This is what happens to crusty little varmits
in the organic garden.
They lie in the bottom of a child's blue sand bucket
awaiting the waves.
This is a tomato hornworm
Taken over by aliens???
wearing the babies of
it's sworn nemesis the braconid wasp;
or in more scientific terms,
a tomato hornworm carrying parasitic
braconid wasp larvae/cocoons!
and because inquiring minds want more scientific facts;
One of the most common parasites in home gardens is a small, parasitic braconid wasp. It lays its eggs in the tomato hornworm. Many wasp larvae feed inside the hornworm, eventually killing the caterpillar. The cocoons containing pupae of these wasps are visible as small white projections on the hornworm's body. Larvae with cocoons sometimes move sluggishly, but seldom cause additional feeding damage. They should be left on the plant so emerging adult parasites can attack other hornworms.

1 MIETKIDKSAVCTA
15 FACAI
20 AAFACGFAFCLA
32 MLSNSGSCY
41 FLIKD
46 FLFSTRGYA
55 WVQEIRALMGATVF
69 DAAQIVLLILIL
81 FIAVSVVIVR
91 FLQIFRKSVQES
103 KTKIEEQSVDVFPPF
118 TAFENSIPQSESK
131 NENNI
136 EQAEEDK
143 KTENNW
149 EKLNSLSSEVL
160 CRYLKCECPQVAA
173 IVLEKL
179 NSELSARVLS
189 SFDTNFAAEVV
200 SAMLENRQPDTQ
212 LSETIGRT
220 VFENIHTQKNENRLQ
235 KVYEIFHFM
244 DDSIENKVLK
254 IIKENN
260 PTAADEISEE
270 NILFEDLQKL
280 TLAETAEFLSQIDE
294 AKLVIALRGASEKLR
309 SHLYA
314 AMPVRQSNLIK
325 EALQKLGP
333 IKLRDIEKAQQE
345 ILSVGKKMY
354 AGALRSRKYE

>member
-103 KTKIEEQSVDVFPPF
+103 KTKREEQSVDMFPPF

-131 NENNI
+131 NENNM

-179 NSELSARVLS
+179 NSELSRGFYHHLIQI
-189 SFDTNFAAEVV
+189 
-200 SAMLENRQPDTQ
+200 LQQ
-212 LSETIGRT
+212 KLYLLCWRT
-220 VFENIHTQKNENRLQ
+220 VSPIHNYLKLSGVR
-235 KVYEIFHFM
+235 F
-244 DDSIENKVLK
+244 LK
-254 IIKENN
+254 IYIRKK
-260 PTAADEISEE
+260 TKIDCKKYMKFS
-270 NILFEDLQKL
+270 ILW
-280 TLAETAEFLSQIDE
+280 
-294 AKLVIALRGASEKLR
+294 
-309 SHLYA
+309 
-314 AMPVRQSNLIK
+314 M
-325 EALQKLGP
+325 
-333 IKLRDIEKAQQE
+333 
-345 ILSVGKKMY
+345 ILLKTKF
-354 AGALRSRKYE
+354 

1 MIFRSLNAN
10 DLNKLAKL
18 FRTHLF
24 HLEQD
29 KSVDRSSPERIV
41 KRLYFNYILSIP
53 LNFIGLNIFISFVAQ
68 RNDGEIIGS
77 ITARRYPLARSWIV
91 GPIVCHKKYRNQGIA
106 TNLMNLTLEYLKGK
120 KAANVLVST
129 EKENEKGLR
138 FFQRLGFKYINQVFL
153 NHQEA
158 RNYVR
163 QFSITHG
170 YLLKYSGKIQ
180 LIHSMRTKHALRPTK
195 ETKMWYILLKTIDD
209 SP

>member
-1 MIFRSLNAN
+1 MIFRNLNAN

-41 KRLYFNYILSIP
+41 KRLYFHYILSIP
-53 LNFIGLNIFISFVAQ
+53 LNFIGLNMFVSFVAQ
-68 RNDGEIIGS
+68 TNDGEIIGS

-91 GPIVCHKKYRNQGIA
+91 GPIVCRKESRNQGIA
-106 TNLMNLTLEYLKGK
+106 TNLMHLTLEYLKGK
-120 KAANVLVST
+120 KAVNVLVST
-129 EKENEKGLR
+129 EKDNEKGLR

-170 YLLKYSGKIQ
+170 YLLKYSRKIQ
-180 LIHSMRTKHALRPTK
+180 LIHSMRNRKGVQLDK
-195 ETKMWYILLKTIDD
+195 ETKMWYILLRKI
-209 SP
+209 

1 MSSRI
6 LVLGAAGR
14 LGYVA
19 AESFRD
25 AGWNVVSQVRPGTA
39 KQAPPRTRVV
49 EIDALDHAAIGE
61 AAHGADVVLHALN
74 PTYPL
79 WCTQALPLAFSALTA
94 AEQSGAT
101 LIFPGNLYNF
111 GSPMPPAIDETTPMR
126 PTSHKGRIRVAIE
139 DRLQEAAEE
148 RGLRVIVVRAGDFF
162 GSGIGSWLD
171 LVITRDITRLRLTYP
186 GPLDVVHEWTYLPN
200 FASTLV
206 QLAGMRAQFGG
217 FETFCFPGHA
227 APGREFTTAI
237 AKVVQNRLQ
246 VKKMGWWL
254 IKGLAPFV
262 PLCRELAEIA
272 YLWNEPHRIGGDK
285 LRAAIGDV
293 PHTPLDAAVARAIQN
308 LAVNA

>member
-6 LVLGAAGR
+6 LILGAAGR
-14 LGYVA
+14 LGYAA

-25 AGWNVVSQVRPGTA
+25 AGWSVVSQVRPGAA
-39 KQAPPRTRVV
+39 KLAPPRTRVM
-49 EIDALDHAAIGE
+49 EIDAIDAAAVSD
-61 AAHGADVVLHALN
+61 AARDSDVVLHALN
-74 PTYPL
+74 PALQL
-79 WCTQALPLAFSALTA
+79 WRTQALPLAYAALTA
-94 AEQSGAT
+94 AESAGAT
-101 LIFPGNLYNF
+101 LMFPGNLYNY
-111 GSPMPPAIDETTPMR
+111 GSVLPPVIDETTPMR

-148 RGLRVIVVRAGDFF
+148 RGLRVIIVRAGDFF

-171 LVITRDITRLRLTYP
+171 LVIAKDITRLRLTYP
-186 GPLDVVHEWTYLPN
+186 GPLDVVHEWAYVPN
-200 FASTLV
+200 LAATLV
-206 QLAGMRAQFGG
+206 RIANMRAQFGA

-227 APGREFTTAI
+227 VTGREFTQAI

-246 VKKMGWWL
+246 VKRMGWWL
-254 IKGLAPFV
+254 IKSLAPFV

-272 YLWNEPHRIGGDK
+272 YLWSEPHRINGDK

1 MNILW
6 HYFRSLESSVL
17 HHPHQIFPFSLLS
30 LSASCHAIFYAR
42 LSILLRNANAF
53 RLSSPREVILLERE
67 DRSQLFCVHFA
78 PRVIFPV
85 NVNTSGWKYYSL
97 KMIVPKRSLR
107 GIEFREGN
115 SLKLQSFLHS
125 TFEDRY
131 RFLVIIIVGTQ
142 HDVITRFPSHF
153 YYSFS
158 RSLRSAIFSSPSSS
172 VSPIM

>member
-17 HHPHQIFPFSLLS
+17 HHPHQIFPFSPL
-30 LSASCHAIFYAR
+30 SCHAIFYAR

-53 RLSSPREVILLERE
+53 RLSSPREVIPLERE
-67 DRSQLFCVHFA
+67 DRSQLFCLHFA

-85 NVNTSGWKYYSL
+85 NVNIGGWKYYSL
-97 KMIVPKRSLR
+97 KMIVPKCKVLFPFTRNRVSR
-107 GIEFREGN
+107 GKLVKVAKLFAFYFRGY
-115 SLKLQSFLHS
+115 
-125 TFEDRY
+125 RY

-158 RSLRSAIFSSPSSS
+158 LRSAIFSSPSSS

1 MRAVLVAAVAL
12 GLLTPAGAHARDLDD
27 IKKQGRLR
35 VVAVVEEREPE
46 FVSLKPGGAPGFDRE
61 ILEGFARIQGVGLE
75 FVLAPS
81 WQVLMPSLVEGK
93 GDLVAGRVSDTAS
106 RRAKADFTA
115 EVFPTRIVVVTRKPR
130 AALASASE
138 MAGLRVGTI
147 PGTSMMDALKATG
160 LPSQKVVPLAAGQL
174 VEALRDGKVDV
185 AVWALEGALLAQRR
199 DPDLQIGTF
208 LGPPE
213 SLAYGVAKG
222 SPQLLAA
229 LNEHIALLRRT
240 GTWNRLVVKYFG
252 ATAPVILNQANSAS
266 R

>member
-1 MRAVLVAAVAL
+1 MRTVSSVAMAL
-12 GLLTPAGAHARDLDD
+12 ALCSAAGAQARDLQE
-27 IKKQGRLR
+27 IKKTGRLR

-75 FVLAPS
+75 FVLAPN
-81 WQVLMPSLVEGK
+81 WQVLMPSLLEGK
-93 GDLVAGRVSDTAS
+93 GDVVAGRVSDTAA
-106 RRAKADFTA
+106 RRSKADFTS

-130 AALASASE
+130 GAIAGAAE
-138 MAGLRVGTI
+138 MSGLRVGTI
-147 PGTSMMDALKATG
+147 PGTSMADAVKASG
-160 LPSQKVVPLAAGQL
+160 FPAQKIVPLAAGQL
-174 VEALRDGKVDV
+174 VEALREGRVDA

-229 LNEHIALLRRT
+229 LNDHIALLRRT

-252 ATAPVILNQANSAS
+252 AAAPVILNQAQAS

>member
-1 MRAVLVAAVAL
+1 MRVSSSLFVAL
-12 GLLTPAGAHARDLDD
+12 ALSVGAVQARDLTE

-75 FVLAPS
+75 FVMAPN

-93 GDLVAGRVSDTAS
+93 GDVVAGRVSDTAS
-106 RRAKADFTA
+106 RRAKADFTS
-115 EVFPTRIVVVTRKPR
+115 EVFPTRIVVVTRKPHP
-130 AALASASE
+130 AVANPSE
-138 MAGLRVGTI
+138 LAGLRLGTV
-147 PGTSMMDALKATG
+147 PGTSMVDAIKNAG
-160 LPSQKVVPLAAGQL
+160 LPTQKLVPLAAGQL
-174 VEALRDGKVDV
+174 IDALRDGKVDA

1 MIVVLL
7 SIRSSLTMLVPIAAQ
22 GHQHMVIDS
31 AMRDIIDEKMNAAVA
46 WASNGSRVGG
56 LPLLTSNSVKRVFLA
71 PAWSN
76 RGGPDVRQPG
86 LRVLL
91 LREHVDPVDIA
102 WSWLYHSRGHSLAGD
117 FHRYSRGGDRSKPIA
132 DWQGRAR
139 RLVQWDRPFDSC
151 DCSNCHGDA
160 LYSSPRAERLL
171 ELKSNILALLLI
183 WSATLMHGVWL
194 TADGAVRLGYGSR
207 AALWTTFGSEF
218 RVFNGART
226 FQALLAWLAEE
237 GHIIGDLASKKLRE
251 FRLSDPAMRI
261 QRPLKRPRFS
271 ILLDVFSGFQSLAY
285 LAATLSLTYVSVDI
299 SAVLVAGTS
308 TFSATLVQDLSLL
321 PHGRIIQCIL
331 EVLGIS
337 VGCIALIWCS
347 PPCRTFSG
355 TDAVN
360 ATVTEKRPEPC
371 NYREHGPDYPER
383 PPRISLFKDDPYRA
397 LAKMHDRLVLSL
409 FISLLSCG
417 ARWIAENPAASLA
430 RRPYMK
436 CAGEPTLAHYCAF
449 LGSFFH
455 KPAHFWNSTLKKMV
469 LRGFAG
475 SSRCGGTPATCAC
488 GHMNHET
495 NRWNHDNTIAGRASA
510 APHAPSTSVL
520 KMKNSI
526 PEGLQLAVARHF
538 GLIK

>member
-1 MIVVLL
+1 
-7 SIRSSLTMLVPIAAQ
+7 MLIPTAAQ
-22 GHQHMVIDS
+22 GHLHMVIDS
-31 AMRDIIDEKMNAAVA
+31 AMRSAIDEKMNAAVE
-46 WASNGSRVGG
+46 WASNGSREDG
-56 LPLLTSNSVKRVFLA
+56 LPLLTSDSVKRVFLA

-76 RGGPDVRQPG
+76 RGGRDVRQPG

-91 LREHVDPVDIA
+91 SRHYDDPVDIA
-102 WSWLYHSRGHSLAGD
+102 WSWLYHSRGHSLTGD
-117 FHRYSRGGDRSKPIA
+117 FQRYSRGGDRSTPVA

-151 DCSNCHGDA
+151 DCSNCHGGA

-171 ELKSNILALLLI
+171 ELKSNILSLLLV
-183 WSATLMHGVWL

Insert my comment here;
Leave it on the plant?
I think not!
especially not in late September.
If you are wondering what to do with your hornworms;
Hand-picking the hornworms from infested plants in the garden provides safe and effective control in small home gardens. Drop them into a small bucket or coffee can of soapy water. They can be hard to spot. Try spraying all the plants with water, the hornworms are really bright green, often brighter when wet than the leaves of your plant. Once you find one yukky green dude, others are much more easily found.
and in this particular case,
every single one we found
even the waspy guy.
nope, not sad at all!